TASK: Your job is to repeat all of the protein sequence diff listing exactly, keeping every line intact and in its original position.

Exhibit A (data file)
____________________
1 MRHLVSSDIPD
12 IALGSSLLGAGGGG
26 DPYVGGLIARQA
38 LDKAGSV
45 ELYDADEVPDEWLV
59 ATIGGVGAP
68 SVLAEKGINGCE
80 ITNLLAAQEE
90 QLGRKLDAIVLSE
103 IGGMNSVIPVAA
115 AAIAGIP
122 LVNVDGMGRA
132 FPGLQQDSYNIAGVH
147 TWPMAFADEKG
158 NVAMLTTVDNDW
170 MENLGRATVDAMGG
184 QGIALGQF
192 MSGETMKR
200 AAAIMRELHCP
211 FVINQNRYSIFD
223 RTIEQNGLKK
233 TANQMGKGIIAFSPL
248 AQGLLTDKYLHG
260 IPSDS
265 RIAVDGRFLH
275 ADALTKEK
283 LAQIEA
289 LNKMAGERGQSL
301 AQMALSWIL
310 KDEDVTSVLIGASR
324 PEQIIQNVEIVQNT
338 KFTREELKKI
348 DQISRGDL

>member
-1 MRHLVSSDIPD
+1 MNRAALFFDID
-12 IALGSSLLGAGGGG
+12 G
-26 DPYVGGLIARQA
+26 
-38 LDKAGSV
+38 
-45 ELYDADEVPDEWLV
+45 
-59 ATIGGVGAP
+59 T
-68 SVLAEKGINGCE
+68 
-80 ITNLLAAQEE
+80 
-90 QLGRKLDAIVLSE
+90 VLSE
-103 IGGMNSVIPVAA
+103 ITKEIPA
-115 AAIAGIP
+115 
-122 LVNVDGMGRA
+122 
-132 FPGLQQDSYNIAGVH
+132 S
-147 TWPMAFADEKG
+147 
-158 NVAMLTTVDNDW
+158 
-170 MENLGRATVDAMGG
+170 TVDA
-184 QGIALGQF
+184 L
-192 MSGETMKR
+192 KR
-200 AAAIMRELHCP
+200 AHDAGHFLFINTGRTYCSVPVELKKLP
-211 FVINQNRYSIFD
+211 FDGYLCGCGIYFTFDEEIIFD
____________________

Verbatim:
1 MRHLVSSDIPD
12 IALGSSLLGAGGGG
26 DPYVGGLIARQA
38 LDKAGSV
45 ELYDADEVPDEWLV
59 ATIGGVGAP
68 SVLAEKGINGCE
80 ITNLLAAQEE
90 QLGRKLDAIVLSE
103 IGGMNSVIPVAA
115 AAIAGIP
122 LVNVDGMGRA
132 FPGLQQDSYNIAGVH
147 TWPMAFADEKG
158 NVAMLTTVDNDW
170 MENLGRATVDAMGG
184 QGIALGQF
192 MSGETMKR
200 AAAIMRELHCP
211 FVINQNRYSIFD
223 RTIEQNGLKK
233 TANQMGKGIIAFSPL
248 AQGLLTDKYLHG
260 IPSDS
265 RIAVDGRFLH
275 ADALTKEK
283 LAQIEA
289 LNKMAGERGQSL
301 AQMALSWIL
310 KDEDVTSVLIGASR
324 PEQIIQNVEIVQNT
338 KFTREELKKI
348 DQISRGDL

>member
-1 MRHLVSSDIPD
+1 MNRAALFFDID
-12 IALGSSLLGAGGGG
+12 G
-26 DPYVGGLIARQA
+26 
-38 LDKAGSV
+38 
-45 ELYDADEVPDEWLV
+45 
-59 ATIGGVGAP
+59 T
-68 SVLAEKGINGCE
+68 
-80 ITNLLAAQEE
+80 
-90 QLGRKLDAIVLSE
+90 VLSE
-103 IGGMNSVIPVAA
+103 ITKEIPA
-115 AAIAGIP
+115 
-122 LVNVDGMGRA
+122 
-132 FPGLQQDSYNIAGVH
+132 S
-147 TWPMAFADEKG
+147 
-158 NVAMLTTVDNDW
+158 
-170 MENLGRATVDAMGG
+170 TVDA
-184 QGIALGQF
+184 L
-192 MSGETMKR
+192 KR
-200 AAAIMRELHCP
+200 AHDAGHFLFINTGRTYCSVPVELKKLP
-211 FVINQNRYSIFD
+211 FDGYLCGCGIYFTFDEEIIFD